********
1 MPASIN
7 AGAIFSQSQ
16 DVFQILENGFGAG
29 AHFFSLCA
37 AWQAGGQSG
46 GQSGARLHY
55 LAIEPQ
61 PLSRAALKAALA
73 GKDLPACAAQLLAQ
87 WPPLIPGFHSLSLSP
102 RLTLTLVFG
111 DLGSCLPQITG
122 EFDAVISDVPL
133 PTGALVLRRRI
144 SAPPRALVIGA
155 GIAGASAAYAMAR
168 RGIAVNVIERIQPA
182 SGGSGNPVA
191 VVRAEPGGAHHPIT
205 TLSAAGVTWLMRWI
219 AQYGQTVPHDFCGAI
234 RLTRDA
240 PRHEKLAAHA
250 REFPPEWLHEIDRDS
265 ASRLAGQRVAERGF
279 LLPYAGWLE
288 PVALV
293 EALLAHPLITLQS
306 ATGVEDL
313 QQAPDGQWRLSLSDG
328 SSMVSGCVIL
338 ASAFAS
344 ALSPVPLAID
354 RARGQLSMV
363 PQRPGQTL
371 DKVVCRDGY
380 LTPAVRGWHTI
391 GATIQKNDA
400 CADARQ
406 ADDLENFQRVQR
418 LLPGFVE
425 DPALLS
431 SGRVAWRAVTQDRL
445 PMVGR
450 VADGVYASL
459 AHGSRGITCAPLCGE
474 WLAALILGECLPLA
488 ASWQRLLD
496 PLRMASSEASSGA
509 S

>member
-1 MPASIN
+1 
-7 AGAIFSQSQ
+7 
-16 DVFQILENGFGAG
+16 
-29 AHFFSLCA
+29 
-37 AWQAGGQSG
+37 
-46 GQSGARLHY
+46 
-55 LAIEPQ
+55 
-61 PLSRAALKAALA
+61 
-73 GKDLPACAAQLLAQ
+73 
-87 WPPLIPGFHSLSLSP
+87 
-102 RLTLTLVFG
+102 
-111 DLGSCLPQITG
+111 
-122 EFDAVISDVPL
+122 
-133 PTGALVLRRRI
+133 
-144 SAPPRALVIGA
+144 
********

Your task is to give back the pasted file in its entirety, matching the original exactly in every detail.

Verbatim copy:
1 MPASIN
7 AGAIFSQSQ
16 DVFQILENGFGAG
29 AHFFSLCA
37 AWQAGGQSG
46 GQSGARLHY
55 LAIEPQ
61 PLSRAALKAALA
73 GKDLPACAAQLLAQ
87 WPPLIPGFHSLSLSP
102 RLTLTLVFG
111 DLGSCLPQITG
122 EFDAVISDVPL
133 PTGALVLRRRI
144 SAPPRALVIGA
155 GIAGASAAYAMAR
168 RGIAVNVIERIQPA
182 SGGSGNPVA
191 VVRAEPGGAHHPIT
205 TLSAAGVTWLMRWI
219 AQYGQTVPHDFCGAI
234 RLTRDA
240 PRHEKLAAHA
250 REFPPEWLHEIDRDS
265 ASRLAGQRVAERGF
279 LLPYAGWLE
288 PVALV
293 EALLAHPLITLQS
306 ATGVEDL
313 QQAPDGQWRLSLSDG
328 SSMVSGCVIL
338 ASAFAS
344 ALSPVPLAID
354 RARGQLSMV
363 PQRPGQTL
371 DKVVCRDGY
380 LTPAVRGWHTI
391 GATIQKNDA
400 CADARQ
406 ADDLENFQRVQR
418 LLPGFVE
425 DPALLS
431 SGRVAWRAVTQDRL
445 PMVGR
450 VADGVYASL
459 AHGSRGITCAPLCGE
474 WLAALILGECLPLA
488 ASWQRLLD
496 PLRMASSEASSGA
509 S

>member
-1 MPASIN
+1 
-7 AGAIFSQSQ
+7 
-16 DVFQILENGFGAG
+16 
-29 AHFFSLCA
+29 
-37 AWQAGGQSG
+37 
-46 GQSGARLHY
+46 
-55 LAIEPQ
+55 
-61 PLSRAALKAALA
+61 
-73 GKDLPACAAQLLAQ
+73 
-87 WPPLIPGFHSLSLSP
+87 
-102 RLTLTLVFG
+102 
-111 DLGSCLPQITG
+111 
-122 EFDAVISDVPL
+122 
-133 PTGALVLRRRI
+133 
-144 SAPPRALVIGA
+144 